To assist in diagnosing chardoma, doctors combine information from symptoms, family history, a physical exam and specialized tests.
Screening for chardoma usually starts with a neurological exam to evaluate movement, hearing, speech, reflexes, balance and coordination, behavior and mental state. Some of these tests must be performed by specialists. The doctor may elect to extract a small amount of tissue from the tumor for a biopsy to verify that it is cancerous and ascertain the best treatment option.
Diagnostic imaging such as computed tomography (CT) scan and magnetic resonance imaging (MRI) provide highly detailed views of the body and tumor. Other imaging tests for chardoma use variations of this technology sometimes including special dyes and radioisotopes that provide exacting details of affected areas.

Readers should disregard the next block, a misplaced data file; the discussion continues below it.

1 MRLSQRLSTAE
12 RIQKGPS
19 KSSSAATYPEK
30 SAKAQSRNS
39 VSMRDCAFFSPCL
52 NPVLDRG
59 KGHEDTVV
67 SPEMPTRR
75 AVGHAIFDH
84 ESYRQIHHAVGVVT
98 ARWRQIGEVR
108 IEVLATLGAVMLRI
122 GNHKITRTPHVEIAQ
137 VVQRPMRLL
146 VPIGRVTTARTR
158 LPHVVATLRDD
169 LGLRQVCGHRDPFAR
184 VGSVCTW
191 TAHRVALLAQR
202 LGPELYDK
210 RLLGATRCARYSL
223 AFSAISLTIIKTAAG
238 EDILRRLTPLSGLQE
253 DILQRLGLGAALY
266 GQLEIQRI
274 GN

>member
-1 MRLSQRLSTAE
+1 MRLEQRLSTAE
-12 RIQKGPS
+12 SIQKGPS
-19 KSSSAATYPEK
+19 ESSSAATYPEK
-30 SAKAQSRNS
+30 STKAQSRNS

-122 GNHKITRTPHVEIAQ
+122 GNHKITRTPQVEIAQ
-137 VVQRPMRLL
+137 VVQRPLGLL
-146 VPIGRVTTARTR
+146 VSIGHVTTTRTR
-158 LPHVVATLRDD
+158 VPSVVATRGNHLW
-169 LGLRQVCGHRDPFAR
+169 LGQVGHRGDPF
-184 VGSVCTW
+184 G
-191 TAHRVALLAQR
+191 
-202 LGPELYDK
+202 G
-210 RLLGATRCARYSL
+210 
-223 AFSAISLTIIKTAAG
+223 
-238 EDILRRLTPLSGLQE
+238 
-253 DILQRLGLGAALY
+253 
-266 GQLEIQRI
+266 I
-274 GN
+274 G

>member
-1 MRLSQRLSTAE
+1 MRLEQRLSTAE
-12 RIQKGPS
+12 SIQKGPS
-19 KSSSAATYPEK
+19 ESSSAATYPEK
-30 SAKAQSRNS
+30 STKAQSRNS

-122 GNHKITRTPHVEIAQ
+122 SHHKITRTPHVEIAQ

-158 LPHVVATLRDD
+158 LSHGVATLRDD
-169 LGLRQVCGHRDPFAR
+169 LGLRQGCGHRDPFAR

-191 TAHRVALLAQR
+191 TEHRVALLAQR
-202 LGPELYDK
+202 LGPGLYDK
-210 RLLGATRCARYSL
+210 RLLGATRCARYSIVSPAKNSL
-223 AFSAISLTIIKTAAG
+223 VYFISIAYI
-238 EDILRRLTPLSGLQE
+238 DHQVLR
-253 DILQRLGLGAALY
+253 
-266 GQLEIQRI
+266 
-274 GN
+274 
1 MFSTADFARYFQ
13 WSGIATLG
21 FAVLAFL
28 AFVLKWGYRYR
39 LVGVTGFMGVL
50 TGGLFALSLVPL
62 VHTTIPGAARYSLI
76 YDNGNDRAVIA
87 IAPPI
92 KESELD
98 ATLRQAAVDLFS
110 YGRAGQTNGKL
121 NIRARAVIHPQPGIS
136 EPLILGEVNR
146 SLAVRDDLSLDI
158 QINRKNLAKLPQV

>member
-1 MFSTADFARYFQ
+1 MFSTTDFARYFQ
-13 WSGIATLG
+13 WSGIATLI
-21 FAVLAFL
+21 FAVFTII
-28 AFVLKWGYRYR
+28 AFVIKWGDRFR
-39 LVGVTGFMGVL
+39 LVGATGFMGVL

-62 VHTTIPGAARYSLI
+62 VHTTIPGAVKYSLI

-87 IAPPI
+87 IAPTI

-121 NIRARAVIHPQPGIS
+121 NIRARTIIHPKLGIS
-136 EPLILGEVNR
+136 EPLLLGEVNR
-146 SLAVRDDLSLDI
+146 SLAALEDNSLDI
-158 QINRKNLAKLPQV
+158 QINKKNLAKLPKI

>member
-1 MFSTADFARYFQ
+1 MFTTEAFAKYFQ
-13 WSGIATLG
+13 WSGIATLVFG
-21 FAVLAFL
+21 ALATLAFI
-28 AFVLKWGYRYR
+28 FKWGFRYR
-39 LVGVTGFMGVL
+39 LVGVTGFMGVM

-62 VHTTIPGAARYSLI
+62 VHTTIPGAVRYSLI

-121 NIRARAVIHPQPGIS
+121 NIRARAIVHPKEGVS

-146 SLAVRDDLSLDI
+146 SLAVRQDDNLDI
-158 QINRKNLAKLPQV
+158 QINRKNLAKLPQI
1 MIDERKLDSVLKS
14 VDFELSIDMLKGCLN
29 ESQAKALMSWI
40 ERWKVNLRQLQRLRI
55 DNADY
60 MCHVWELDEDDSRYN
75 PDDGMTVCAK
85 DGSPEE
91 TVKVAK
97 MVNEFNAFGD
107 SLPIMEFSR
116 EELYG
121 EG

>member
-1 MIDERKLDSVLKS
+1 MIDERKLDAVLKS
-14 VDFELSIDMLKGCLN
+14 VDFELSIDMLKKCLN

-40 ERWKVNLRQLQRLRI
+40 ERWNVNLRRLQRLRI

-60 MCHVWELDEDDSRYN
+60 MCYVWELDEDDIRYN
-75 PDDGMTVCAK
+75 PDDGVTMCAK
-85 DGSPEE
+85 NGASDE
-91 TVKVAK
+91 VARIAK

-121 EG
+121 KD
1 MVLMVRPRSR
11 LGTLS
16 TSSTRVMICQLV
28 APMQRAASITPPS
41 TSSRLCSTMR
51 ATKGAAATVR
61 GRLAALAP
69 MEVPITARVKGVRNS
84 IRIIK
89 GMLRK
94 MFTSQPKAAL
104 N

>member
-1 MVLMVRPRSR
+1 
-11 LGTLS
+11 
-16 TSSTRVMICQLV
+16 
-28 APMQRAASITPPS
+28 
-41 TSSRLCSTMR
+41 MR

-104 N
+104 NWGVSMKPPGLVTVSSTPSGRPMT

Additional tests for chardoma may include:
- laboratory tests of blood, urine and other bodily fluids
- electroencephalogram (EEG)
- analysis of the spinal fluid
- magnetoencephalography (MEG) which measures the brain’s electrical activity